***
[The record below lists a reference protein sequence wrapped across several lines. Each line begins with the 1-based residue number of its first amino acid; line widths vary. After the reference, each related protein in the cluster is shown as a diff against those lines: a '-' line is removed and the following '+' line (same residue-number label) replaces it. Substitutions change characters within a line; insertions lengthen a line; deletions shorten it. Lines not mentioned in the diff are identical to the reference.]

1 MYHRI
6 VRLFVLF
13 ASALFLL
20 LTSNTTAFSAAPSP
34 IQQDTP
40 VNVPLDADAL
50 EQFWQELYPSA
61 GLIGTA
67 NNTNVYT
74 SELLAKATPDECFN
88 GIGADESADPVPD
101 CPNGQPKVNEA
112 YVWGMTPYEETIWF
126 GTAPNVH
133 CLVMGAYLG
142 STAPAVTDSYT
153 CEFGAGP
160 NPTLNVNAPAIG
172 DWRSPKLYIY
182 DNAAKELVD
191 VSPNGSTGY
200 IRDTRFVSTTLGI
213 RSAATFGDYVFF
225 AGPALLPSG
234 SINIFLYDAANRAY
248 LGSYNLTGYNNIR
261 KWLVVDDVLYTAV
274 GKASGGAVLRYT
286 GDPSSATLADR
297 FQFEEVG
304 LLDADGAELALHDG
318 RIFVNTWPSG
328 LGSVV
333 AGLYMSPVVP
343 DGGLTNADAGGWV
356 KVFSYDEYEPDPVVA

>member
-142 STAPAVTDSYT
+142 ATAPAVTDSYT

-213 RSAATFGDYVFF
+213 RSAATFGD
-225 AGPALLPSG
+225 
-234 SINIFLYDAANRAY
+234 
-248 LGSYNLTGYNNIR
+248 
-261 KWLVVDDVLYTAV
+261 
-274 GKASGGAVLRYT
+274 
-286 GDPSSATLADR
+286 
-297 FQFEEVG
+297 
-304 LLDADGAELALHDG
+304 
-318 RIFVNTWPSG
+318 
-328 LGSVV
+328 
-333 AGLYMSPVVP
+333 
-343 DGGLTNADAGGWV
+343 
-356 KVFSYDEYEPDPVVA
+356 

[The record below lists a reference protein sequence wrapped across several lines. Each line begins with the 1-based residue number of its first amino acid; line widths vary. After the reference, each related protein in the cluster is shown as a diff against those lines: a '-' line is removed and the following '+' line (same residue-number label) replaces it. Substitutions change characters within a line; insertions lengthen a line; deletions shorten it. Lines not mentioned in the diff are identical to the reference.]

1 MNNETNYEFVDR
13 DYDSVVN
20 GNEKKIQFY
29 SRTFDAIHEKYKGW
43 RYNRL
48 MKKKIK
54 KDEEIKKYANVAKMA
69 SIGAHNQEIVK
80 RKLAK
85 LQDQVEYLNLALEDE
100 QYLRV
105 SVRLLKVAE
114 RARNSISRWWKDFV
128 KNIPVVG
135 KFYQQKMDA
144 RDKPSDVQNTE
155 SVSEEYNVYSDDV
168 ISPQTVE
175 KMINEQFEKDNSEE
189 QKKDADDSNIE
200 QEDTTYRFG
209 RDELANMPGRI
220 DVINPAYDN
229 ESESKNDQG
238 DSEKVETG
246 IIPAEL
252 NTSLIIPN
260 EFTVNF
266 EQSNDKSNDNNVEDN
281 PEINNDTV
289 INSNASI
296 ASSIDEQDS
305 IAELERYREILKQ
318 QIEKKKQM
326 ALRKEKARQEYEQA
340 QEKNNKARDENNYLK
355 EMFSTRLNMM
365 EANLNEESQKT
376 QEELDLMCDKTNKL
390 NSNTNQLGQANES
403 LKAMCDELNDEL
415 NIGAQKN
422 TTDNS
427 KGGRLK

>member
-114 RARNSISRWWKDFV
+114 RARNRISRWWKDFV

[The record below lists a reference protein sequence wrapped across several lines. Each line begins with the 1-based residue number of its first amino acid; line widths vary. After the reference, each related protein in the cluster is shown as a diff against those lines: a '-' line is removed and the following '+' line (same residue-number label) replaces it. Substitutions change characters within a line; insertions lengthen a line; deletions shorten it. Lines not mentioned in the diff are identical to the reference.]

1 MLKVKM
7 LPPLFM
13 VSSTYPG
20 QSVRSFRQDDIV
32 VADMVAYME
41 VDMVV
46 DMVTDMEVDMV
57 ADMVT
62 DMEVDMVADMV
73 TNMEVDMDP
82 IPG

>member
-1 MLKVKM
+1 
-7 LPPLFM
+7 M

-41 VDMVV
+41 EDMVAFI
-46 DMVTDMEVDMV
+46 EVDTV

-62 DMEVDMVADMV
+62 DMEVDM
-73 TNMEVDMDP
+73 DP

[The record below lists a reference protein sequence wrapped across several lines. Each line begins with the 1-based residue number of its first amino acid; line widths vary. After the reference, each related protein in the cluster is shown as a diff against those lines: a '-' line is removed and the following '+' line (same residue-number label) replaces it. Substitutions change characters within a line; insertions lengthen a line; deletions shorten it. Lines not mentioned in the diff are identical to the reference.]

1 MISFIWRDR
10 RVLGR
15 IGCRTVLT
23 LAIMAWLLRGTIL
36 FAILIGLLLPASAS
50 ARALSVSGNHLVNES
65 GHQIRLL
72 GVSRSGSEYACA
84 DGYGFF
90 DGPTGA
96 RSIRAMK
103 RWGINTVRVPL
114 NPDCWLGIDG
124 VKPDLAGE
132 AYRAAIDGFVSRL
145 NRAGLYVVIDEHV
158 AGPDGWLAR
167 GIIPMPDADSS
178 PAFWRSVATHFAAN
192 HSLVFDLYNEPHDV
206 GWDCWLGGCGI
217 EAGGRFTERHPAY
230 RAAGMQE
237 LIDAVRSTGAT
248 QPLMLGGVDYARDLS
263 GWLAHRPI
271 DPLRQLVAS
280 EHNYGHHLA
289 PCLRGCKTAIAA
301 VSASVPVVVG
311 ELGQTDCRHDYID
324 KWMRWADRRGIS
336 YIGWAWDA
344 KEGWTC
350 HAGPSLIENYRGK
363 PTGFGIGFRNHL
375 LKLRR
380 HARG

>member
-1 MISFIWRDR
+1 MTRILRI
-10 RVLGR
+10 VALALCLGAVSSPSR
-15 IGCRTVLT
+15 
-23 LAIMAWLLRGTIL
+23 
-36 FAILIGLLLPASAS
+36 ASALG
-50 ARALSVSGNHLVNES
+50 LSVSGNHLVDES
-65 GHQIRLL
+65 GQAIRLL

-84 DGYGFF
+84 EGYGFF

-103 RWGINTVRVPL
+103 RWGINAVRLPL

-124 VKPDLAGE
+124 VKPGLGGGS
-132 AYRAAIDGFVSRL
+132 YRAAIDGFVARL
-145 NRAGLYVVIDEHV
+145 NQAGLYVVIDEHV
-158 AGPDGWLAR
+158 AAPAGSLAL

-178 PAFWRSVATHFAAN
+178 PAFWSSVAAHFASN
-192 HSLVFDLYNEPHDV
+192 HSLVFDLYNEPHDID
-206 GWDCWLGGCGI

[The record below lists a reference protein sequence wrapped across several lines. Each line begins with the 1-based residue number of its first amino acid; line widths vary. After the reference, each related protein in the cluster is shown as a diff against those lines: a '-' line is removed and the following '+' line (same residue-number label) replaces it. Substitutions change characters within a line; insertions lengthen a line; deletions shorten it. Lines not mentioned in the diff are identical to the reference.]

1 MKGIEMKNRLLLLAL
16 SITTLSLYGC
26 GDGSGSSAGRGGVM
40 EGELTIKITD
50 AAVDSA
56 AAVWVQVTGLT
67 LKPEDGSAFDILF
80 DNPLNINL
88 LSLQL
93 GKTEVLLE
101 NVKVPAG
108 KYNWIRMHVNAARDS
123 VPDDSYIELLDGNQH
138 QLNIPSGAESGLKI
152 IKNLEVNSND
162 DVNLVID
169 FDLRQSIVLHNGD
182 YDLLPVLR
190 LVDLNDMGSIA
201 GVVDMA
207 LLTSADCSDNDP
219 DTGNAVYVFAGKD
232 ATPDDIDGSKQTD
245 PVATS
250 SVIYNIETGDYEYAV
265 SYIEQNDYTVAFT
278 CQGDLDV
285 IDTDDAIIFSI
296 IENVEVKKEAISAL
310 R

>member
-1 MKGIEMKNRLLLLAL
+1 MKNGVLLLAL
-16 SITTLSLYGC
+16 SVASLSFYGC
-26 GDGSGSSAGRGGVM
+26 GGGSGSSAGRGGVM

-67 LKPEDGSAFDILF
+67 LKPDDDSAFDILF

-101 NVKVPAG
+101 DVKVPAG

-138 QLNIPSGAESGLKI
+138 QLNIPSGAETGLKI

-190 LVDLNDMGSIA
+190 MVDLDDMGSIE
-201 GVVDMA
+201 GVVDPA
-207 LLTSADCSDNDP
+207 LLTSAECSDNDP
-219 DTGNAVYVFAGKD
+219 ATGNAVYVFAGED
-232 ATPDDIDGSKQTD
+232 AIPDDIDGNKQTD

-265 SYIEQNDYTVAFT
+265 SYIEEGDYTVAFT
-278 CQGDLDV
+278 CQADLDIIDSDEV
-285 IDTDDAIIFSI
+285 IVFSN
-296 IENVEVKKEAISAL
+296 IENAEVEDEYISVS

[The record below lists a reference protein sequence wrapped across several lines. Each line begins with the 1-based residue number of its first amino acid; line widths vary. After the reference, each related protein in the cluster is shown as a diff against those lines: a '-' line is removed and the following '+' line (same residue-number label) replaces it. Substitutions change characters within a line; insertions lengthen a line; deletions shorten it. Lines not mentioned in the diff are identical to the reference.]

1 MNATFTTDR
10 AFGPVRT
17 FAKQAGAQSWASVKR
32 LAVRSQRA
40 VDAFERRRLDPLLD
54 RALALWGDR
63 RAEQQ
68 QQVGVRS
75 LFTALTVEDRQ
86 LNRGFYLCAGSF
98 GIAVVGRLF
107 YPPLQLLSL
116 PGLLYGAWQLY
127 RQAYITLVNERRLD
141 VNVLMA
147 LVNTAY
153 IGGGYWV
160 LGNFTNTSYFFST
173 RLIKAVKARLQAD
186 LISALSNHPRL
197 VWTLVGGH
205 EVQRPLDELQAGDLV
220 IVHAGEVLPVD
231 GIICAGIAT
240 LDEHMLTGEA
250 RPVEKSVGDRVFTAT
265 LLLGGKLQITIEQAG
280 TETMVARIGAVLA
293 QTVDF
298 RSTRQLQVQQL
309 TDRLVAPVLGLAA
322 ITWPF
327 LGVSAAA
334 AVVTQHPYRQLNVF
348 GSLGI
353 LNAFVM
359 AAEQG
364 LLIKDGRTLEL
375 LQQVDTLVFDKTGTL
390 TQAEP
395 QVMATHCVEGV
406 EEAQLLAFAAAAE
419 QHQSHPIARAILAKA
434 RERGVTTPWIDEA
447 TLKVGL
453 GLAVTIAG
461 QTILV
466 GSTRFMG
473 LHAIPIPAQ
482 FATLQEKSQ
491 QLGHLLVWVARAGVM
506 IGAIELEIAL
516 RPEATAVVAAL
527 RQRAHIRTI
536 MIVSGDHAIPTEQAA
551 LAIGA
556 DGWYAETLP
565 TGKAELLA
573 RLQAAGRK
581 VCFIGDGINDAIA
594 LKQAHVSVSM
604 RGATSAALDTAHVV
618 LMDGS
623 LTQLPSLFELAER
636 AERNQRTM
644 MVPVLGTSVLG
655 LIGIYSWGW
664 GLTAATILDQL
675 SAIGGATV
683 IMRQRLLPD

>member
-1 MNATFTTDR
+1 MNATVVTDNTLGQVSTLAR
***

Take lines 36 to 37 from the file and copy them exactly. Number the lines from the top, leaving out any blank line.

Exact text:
343 DGGLTNADAGGWV
356 KVFSYDEYEPDPVVA